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American jockey Corey Nakatani announces retirement due to injury

American jockey Corey Nakatani has retired
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Veteran jockey Corey Nakatani, a winner of 3,909 races and more than $234 million in earnings, announced his retirement on Saturday.

Badly injured in a spill in the final race at Del Mar on August 4, 2018, the rider sought to return to competition, but the injuries ultimately led him to conclude his riding career.

The Del Mar spill – which occurred after his mount, Irish Spring, clipped heels and dislodged Nakatani after the horse was impeded by a rival – resulted in Nakatani suffering compression fractures of the T9 and T10 vertebrae, herniated discs in the C5, C6, and C7 vertebrae, and spinal cord compression.

"Although I never imagined this was how my career would end, I am very proud of my accomplishments and know that I competed at the very highest of levels, which gives me a sense of satisfaction," he said in a release, distributed by his son and agent, Matt Nakatani.

Nakatani won the Del Mar Futurity in 2017 aboard Bolt D'Oro

A 49-year-old native of Covina in California, Nakatani was a champion high school wrestler who became interested in racing as a teenager. He had been a fixture on the Southern California racing circuit since 1989 where he quickly advanced through the ranks, winning ten riding titles.

The rider won ten Breeders' Cup races, capped by the 2012 Breeders' Cup Dirt Mile aboard Tapizar. He won 341 Graded stakes, including 120 Grade 1s.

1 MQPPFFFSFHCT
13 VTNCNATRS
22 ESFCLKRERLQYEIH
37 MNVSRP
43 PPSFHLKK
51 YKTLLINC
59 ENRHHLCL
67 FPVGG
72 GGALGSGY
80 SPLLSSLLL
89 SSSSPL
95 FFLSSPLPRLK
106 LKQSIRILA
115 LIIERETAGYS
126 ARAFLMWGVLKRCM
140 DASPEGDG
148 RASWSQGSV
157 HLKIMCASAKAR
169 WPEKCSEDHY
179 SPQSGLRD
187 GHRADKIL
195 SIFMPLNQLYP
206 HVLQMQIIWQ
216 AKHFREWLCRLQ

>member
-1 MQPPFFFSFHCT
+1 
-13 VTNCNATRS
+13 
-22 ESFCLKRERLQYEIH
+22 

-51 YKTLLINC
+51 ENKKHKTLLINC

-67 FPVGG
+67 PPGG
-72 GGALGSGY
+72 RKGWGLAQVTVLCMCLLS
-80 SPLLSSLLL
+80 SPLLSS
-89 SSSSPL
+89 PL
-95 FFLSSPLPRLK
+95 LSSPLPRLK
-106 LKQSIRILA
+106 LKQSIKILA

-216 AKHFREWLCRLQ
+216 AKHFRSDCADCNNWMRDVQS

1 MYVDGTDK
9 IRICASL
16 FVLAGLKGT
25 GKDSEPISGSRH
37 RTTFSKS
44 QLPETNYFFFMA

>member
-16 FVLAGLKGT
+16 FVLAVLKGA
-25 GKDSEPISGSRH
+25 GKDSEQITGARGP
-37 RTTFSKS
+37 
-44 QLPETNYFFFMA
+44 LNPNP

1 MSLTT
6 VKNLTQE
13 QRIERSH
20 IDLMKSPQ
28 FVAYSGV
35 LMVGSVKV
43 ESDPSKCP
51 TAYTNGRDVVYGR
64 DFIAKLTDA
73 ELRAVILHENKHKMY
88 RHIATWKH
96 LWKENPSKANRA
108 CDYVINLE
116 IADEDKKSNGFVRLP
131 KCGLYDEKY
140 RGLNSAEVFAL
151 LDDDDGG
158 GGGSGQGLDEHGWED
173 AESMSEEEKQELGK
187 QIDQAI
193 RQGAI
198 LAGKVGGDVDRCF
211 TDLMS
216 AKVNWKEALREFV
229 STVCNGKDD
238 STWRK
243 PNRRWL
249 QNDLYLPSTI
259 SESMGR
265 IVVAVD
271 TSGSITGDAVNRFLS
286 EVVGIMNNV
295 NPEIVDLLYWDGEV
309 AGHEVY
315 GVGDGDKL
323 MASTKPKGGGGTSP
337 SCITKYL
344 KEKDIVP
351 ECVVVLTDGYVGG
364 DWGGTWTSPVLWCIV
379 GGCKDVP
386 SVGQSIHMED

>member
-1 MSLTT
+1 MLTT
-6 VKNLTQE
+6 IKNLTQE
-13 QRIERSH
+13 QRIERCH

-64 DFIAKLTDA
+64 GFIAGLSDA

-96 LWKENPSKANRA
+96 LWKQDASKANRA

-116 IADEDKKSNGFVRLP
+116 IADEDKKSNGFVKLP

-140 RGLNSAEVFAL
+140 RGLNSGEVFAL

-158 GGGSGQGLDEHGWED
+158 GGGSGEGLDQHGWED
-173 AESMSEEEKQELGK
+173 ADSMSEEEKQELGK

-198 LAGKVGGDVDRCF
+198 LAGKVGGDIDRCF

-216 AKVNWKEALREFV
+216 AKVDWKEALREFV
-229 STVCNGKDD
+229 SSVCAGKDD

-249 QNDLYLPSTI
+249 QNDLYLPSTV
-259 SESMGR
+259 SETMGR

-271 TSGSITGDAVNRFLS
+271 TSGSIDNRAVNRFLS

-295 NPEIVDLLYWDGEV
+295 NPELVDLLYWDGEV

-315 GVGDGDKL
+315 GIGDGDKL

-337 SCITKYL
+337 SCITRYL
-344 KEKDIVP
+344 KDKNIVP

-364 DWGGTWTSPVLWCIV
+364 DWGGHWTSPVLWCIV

Nakatani won the Breeders' Cup Sprint four times, the Breeders' Cup Juvenile Fillies twice, and the Breeders' Cup Distaff, Breeders' Cup Mile, and Breeders' Cup Turf Sprint.

Though most of his success came in California, he also won major races on other circuits, including the Kentucky Oaks twice and the Dubai Golden Shaheen.

Corey Nakatani won the 2012 Breeders' Cup Dirt Mile with Tapizar

A win in a Triple Crown race eluded him. He finished with an 0-18 record in the Kentucky Derby, his best finish was a second aboard Nehro in 2011.

Among his many top mounts were Lava Man, Sandpit, My Miss Aurelia, Serena's Song, Lite Light, and Shared Belief.

"I want to extend profound thanks to the many I worked with over the years, all of the owners, trainers, and so many other people that all helped me along in my tremendous career," he said. "I also want to thank the fans. My fans were truly the best, and I continue to hear and receive support, even now."

Nakatani is one of the more celebrated riders to not be in the National Museum of Racing and Hall of Fame, possibly hindered by occasionally hot-headed behaviour. In 1997, he pushed apprentice Ryan Barber off his mount during the gallop-out following a race.

Nakatani is the 12th-leading rider of all time based on purse earnings. Every rider ahead of him is in the Hall of Fame, and several behind him – Garrett Gomez, Russell Baze, and Victor Espinoza – are in the Hall as well.

A winner's circle ceremony honouring Nakatani will take place on November 30 at Del Mar.


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Although I never imagined this was how my career would end, I am very proud of my accomplishments

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